Each day, the safety and well-being of children across the nation are threatened by child abuse and neglect. Many of these children live in homes that are experiencing domestic violence. The book on “Child Protection in Families Experiencing Domestic Violence” provides guidance to hundreds of thousands of people in the United States. This book provides a foundation for understanding child maltreatment and the roles and responsibilities of various practitioners in its prevention, identification, investigation, assessment, and treatment.
In this book the child welfare field is working to find effective ways to serve families involved in domestic violence. It is my belief that intervening effectively in the lives of these children and their families is not the sole responsibility of a single agency or professional group, but rather it’s a shared community concern. To protect children from harm, Child Protective Services rely on community members to report child maltreatment, neglect, sexual abuse, and physical abuse. Domestic violence is a devastating social problem that affects every segment of the population.
We as a community should always stick together as a family and protect children from being exposed to domestic violence. The Bible states, “Fathers, provoke not your children to anger, lest they be discouraged. ” Waldman, Richard N. M. D. “Breaking Free From Domestic Violence”. November 2010. 1-Page. Article The article on “Breaking Free From Domestic Violence” covers the affects women have from domestic violence each year. Domestic violence is the cause of more than one-third of emergency room visits by women and accounts for 22% of all violent crimes against women.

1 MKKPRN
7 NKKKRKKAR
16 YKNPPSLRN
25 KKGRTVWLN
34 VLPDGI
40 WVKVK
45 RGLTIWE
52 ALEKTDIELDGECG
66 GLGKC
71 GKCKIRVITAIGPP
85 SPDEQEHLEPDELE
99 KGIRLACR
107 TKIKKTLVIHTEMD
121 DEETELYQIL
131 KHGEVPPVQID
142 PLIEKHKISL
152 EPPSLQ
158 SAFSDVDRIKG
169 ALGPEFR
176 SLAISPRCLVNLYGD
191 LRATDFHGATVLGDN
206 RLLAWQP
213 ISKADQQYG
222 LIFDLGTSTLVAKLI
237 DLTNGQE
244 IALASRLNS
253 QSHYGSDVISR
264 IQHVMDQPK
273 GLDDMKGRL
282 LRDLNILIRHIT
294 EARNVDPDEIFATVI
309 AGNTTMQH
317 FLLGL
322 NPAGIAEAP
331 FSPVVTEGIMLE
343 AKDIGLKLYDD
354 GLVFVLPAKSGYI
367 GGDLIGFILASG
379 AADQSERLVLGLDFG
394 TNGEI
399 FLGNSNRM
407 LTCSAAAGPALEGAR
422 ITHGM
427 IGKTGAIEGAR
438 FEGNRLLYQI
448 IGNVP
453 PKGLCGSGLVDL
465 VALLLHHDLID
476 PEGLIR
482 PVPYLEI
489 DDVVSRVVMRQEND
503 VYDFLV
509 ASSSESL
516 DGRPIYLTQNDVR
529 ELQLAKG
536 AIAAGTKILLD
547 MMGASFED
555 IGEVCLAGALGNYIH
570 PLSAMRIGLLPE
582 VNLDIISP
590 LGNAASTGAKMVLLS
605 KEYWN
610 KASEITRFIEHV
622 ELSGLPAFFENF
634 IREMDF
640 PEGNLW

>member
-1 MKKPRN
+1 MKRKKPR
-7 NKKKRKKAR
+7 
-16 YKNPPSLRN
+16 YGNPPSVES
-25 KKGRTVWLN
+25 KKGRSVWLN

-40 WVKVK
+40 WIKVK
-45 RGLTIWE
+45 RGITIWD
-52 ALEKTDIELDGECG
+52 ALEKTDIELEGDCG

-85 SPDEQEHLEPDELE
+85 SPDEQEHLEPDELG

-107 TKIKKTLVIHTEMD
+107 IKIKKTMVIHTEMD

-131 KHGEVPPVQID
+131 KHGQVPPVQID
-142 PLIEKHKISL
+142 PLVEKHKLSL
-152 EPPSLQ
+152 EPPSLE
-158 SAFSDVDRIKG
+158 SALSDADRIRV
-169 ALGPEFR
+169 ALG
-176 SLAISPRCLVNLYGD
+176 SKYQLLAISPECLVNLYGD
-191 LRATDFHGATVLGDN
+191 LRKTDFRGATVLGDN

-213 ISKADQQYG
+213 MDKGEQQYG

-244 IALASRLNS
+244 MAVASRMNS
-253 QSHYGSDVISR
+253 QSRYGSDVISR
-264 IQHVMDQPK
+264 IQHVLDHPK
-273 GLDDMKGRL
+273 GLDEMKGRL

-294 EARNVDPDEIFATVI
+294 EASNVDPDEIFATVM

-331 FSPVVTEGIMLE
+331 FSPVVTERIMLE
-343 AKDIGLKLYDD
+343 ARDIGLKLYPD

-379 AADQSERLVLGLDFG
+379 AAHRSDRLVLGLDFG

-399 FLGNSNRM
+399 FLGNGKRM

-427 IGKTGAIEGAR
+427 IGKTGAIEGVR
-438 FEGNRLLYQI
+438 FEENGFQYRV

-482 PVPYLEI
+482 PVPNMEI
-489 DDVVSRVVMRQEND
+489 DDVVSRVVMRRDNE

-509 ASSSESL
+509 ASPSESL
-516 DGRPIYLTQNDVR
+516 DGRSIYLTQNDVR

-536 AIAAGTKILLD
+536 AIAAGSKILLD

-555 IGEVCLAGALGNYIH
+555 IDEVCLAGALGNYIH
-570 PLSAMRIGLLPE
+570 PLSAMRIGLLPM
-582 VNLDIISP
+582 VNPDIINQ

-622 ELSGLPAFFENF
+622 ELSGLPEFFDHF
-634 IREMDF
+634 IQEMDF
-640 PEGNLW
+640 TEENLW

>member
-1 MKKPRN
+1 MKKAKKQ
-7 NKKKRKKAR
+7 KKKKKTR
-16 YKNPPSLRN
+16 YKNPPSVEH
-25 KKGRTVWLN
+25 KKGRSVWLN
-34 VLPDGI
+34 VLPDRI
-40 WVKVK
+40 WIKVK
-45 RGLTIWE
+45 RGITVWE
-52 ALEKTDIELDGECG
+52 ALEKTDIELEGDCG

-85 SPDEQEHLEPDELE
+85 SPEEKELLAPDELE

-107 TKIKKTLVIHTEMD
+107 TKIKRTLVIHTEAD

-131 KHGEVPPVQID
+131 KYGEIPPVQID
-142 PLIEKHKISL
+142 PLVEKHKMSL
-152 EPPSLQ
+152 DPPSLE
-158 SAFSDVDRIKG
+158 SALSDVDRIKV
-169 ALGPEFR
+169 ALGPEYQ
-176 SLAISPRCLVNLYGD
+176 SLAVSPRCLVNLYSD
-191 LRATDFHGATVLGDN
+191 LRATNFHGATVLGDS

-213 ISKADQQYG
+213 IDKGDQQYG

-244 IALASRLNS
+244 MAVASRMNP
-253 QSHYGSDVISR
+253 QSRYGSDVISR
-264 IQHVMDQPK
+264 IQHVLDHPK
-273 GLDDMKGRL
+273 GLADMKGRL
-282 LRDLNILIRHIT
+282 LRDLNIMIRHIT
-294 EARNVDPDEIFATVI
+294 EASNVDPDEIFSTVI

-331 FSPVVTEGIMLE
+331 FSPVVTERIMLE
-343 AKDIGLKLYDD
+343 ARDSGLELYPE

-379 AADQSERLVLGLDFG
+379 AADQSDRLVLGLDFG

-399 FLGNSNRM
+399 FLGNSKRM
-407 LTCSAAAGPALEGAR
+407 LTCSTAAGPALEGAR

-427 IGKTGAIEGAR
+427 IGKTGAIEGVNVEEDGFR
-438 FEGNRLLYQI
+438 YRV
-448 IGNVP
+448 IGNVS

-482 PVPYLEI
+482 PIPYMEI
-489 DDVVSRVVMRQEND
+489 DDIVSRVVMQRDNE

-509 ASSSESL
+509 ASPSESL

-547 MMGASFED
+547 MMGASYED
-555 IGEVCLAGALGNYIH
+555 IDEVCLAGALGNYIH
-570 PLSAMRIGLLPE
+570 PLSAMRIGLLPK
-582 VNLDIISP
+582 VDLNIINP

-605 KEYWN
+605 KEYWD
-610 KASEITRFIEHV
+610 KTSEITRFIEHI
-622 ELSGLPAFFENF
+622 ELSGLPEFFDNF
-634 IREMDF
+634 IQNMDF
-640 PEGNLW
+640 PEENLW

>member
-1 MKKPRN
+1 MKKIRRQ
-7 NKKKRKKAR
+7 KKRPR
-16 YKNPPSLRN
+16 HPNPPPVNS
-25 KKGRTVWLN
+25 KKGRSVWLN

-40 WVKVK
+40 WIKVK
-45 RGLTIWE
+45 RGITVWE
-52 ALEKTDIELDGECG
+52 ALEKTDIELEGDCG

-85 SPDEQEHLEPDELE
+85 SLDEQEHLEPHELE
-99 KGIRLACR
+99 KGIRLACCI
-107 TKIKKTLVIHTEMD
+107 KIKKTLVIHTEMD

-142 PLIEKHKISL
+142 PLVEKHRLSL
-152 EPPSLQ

This article describes the stress of living in an abusive relationship. By living in domestic violence it can lead to depression, anxiety disorders, substance abuse, physical problems, and can lead to suicide. Women may also be psychologically or emotionally abused through name calling; humiliation; social isolation from family, friends, and work; and deprivation of food, money, transportation, medications, and access to healthcare. I agree strongly with this article regarding domestic violence. This article states the facts.
If you are being abused, tell someone you trust-your doctor, a counselor, close friend, or family member. He or she can help you in escaping a dangerous situation. Make a plan that can be used to get yourself and any children to safety quickly. Pack a suitcase with a change of clothes and an extra set of keys and store it with a friend or neighbor. Keep prescription medications, identification, extra cash, your checkbook, and other special items handy so you can take them with you on short notice. I beg anyone who is in immediate danger of domestic violence to call 911.